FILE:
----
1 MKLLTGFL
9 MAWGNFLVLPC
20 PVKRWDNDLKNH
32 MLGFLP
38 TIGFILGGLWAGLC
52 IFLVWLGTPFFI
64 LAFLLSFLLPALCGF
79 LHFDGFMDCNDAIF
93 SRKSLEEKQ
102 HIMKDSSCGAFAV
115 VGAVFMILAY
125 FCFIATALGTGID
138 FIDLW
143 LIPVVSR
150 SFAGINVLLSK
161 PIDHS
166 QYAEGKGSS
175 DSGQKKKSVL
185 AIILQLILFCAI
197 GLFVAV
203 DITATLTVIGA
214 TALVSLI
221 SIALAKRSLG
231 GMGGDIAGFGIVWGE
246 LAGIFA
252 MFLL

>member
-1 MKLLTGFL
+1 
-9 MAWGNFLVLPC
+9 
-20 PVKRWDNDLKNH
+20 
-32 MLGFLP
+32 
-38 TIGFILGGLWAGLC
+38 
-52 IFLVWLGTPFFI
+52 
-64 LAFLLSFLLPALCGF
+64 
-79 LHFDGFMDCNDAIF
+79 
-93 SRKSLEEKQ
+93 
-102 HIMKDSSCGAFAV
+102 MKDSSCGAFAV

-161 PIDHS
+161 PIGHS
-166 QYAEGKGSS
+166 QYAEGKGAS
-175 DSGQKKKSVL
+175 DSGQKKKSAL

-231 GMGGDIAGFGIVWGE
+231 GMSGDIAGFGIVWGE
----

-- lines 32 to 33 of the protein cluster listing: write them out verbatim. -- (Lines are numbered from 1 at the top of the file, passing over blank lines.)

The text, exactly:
-20 PVKRWDNDLKNH
+20 